Our central nervous system is made up of the brain and spinal cord. They process information from our environment and control voluntary muscle movements to allow the body to do certain things.
Multiple sclerosis (MS) can be thought of as an inflammatory process involving different areas of the central nervous system (CNS) at various points in time. As the name suggests, multiple sclerosis affects many areas of the CNS.
Researchers say that MS is more common in individuals of northern European descent and are more than twice as likely to develop multiple sclerosis as men. The age mostly experiences the MS is between 20 and 50 years, and the average age of onset is approximately 34 years.
Symptoms of Multiple Sclerosis
- The first symptoms of multiple sclerosis are often visual changes.
- Large number of people with multiple sclerosis develop optic neuritis(inflammation of the optic nerve, which is an extension of the central nervous system), described as a painful vision loss. If a patient is diagnosed with optic neuritis early, treatment could change the course of the disease.
- Before the actual loss of vision, the patient may have visual changes described by many people as blurred or hazy vision, flashing lights, or alterations in color.
- The tissues around the eye and moving the eye may be painful.
- Most people recover over several months. Others are left with permanent visual defects.
- Double vision occurs when the eyes move in different directions and is another common symptom of multiple sclerosis.
- Multiple sclerosis commonly affects the cerebellum, the portion of the brain responsible for balance and fine motor coordination. Consequently, people with multiple sclerosis often have difficulty maintaining their balance when walking and performing delicate tasks with their hands. Unexplained dropping of a cup or other object or unusual weakness can occur.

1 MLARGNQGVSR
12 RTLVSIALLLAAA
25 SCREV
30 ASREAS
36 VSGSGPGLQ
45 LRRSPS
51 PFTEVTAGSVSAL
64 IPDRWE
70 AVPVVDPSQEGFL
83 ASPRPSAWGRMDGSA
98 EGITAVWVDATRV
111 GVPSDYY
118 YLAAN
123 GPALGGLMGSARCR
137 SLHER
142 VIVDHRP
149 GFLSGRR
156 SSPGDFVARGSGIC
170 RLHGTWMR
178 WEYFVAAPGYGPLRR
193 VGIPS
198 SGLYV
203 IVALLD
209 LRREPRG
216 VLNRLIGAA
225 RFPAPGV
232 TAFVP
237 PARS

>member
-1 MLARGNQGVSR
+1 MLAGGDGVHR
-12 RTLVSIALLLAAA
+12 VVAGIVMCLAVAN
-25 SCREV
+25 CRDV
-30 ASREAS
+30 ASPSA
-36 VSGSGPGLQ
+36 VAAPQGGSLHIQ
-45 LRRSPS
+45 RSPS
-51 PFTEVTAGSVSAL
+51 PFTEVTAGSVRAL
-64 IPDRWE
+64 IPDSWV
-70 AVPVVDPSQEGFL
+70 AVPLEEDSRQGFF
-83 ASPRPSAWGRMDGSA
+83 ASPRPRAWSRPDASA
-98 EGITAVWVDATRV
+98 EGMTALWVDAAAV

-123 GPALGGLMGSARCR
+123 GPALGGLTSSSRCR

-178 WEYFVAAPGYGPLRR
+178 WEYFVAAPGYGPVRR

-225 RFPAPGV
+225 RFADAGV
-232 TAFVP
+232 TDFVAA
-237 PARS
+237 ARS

- Patients may experience facial pain, a sensation of spinning referred to as vertigo, and sometimes hearing loss.
- Virtually any area of the body can be involved, making this disease the great imitator of other disorders of the nervous system.
- The patient may experience painful muscle spasms or loss of strength in one or more of the arms or legs.
- The nerve fibers that conduct touch, pain, and temperature sensations are often affected, causing tingling, numbness or electrical-type pain sensations in the chest, abdomen, arms or legs.
- Multiple sclerosis can involve the nerves responsible for involuntary actions of the bladder and intestines.
- The patient may often have constipation and urinary retention.
- These symptoms lead to other complications, such as infections of the bladder, kidney, or blood.
- Most people with multiple sclerosis complain of a constant state of tiredness. Something as simple as carrying groceries up a flight of stairs may become an impossible task for someone with multiple sclerosis.
- A peculiar trait of multiple sclerosis is the relationship between higher temperatures and the worsening of symptoms.
- People often complain of worsening of any of their symptoms after taking a hot shower, or participating in strenuous exercise.
- The exact reason this occurs is unknown. Perhaps it is because at higher temperatures nerve conduction decreases, which could lead to further slowing in the transmission of messages in nerves that have already lost myelin.
Multiple Sclerosis Treatment
MS is a genetically and immunologically complex disease. It is currently incurable, but environmental factors, such as vitamin D3, may hold the key to preventing MS and reducing the impact of the disease in MS patients. The disease can be taken care at home in combination of medications. New research and treatment methods are currently being investigated and are expected to offer some hope to people with multiple sclerosis.